|"Was there any indication that|
the flat had recently been cleaned?"
"Perhaps you have information that we would find valuable?" replied Sherlock Holmes. "Perhaps you would be willing to share?"
"Information pertaining to what, sir?" asked Slate.
"The case we have been discussing," replied Holmes.
"But you just told me you hadn't gone to any effort on this case, sir. Are you saying you're interested in solving it?"
"I said we had not gone to any effort on your behalf," said Holmes. "However, Dr. Watson and I happen to have an independent interest in the case. In fact, last Friday morning, just a few minutes before you arrived in Baker Street, we were examining this very interesting object."
Saying those words, my companion opened his briefcase, removed the red holdall and handed it to the Scotland Yard man. "You should have these as well," he added, giving Slate the tattered jacket and hat-wig-beard he had worn on his visit to our flat.
"Where did you get this bag?" asked Slate in amazement.
"We have our ways," replied my friend with half a wink in my direction. "We have also collected some very interesting information. But we don't have enough to force a breakthrough -- not yet. Your knowledge of the case, Bucky, should you choose to share it, could make a substantial difference to our investigation."
"Considering the length of time I was assigned to the investigation," said Slate, "I don't actually know very much about this case at all, sir. That's why I came to you in the first place. But I'll tell you what I know, if it will help you."
"It may help us a great deal," replied Holmes.
"I must trust to your discretion," said Slate, "and that of Dr. Watson."
"We may be compelled to use any information you provide," said Holmes, "but we would never reveal our sources."
Slate nodded in assent and Holmes continued, "Tell us what you know of the case, starting with the body, the bag and the flat."
"Well, sir, the body was found late on a Monday afternoon, just as I was finishing my shift. I was off for the next two days, and when I came back on the Thursday, I was surprised to find I'd been assigned to the case. By then the body had been removed, the flat was being examined by a forensics crew, and I was detailed to handle certain other aspects of the investigation. Most of what I know about the body, I've learned by reading other officers' reports. I would say the same about the bag and the flat, sir."
"And what do the reports say?" asked my friend.
"The body was unclothed, sir," replied Buckingham Slate, "and decomposing rapidly. No sign of alcohol, drugs or poison was found, and there was no mark upon the body, except for nearly matching bruises on both elbows.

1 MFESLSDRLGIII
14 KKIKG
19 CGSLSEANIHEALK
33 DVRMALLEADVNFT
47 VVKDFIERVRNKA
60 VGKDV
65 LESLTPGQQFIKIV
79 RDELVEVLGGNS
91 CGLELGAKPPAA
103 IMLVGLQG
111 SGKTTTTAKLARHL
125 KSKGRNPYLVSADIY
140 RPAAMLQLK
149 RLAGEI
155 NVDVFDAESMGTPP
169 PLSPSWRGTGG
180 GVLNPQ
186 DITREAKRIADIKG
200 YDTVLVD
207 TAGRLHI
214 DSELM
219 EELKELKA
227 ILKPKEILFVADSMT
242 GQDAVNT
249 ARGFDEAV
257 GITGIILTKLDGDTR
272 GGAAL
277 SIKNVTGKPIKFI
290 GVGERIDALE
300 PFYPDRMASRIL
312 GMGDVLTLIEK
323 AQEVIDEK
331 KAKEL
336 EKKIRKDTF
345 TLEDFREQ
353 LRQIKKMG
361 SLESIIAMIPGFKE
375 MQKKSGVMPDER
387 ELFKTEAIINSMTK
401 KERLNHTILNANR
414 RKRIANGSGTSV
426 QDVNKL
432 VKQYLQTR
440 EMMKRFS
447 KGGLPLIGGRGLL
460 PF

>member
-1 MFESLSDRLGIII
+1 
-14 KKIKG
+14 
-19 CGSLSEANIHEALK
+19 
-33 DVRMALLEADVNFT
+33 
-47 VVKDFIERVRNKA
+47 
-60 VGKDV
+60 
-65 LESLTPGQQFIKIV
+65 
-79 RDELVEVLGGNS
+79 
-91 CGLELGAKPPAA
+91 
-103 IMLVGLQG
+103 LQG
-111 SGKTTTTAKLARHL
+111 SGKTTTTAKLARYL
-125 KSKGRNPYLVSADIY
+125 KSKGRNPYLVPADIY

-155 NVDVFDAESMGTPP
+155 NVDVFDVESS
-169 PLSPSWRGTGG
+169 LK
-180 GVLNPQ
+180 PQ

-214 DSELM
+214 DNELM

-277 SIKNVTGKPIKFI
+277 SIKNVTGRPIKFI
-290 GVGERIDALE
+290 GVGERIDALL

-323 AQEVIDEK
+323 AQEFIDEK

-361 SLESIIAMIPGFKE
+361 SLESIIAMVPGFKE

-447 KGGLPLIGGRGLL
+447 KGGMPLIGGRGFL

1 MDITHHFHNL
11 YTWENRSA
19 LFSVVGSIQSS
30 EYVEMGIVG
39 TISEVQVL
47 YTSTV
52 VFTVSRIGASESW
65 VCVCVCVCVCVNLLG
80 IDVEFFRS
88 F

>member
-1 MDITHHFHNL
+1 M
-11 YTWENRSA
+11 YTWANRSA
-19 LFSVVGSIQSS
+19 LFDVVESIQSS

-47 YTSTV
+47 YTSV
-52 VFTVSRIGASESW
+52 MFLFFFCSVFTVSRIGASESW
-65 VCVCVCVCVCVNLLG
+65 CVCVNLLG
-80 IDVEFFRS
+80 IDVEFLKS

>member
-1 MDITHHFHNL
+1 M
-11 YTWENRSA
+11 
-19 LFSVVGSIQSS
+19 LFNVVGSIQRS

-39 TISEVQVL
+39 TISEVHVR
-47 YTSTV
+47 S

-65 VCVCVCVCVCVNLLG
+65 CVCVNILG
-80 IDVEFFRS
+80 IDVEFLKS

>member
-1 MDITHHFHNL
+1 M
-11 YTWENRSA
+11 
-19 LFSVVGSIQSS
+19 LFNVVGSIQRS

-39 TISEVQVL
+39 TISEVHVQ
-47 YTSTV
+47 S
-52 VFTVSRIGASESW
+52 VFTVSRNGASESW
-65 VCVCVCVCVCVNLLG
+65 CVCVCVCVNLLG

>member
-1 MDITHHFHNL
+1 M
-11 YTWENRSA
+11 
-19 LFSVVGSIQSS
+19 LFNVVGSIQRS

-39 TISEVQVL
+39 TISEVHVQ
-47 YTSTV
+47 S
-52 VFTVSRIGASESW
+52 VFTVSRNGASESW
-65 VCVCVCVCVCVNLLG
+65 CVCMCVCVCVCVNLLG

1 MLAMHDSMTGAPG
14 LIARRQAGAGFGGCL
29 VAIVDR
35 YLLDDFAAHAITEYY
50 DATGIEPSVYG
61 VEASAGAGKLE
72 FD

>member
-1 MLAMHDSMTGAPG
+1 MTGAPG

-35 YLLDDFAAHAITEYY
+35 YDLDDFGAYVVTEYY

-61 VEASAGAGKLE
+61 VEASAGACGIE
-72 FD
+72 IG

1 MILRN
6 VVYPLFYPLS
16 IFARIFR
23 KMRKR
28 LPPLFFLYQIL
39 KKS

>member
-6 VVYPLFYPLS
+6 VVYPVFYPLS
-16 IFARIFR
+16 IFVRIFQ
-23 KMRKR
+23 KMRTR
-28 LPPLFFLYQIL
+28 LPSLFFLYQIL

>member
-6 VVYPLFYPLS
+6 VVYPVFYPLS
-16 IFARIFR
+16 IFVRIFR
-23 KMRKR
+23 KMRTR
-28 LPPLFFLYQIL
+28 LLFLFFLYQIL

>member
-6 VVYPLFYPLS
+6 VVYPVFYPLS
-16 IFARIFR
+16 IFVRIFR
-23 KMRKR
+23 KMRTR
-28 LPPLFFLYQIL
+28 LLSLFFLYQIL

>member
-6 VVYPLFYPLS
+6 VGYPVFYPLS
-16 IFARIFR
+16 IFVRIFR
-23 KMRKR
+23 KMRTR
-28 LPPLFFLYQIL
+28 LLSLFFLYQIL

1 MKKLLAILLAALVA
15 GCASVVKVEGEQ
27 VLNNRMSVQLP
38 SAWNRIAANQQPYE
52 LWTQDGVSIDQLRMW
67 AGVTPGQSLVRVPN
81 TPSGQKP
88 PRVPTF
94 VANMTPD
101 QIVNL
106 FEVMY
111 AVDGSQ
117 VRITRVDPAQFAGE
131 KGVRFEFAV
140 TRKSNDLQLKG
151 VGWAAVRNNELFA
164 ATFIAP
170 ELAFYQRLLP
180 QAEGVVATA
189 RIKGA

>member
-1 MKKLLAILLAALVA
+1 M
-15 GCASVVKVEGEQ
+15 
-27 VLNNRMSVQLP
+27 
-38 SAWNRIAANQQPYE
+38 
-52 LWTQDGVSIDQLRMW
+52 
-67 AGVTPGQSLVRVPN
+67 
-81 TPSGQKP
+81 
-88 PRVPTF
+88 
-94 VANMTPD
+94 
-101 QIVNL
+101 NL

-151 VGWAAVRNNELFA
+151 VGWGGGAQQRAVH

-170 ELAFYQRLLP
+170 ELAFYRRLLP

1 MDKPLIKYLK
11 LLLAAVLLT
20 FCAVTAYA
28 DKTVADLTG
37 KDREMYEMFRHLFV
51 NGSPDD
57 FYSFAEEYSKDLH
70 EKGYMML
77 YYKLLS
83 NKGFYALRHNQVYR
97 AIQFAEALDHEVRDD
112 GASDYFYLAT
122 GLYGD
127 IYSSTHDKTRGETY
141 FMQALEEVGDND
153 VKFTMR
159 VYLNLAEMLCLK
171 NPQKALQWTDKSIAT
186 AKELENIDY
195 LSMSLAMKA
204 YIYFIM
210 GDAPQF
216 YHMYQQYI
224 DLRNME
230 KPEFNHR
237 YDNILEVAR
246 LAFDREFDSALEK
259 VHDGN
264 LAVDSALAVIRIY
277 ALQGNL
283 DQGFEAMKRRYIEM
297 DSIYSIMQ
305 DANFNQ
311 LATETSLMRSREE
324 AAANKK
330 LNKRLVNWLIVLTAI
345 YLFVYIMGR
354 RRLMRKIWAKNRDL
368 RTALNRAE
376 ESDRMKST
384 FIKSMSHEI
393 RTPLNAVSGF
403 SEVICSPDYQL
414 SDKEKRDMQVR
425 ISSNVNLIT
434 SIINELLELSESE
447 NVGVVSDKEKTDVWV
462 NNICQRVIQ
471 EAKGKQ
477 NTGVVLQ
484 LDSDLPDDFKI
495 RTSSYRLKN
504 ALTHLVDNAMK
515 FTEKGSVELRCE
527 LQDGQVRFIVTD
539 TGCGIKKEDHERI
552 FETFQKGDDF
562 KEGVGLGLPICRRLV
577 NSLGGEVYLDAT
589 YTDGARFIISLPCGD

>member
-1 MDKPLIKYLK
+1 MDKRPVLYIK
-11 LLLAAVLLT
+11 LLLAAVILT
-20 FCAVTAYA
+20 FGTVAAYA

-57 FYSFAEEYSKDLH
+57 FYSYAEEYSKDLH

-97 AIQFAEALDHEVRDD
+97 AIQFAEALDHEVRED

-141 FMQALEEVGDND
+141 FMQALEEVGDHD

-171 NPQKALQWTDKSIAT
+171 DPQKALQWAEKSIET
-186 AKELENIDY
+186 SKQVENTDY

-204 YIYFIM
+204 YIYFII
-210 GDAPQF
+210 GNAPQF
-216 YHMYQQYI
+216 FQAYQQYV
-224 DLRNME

"The bag was locked with a padlock, the keys to which were found inside the bag, under the body. There was no indication of forced entry to the flat, and no sign of struggle. It was a posh suite, sir, beautifully furnished. Nothing seemed to have been disturbed."
"Was there any indication that the flat had recently been cleaned?" asked Holmes.
"Yes, sir," answered Slate. "All the surfaces were spotless, except for a fine white powder on the counter tops in the kitchen and the bathroom. The powder was never identified, sir, but I suspect it may have been residue from a cleaning product. It suggests to me that the flat was cleaned very thoroughly, but somewhat hastily, after the body was put into the bag, after the bag was put into the bath.
"The flat was locked with a key from the outside, sir. This was no suicide, nor was there anything accidental about it. The first officers to arrive on the scene saw this clearly. One of them referred to the flat as 'a crime scene.' Another described it as 'a neat job' -- in other words, a very competent professional hit.
"But as I say, sir, all this is coming from written reports. I never saw any of these things for myself."
"What, if anything, did you see for yourself?" asked Sherlock Holmes.
"I can tell you all about it, sir," replied Buckingham Slate, "but I'm afraid you won't find much of it very interesting."
"I'd be grateful for any details," replied Holmes, "interesting or otherwise. I would also be grateful if you would keep us apprised of future developments."
"Well, I doubt there will be many of those," said Slate, "but I'll be happy to keep you posted if anything does transpire."
Thus began an alliance which neither Slate nor Holmes could ever acknowledge. Fortunately, my discretion was utterly reliable.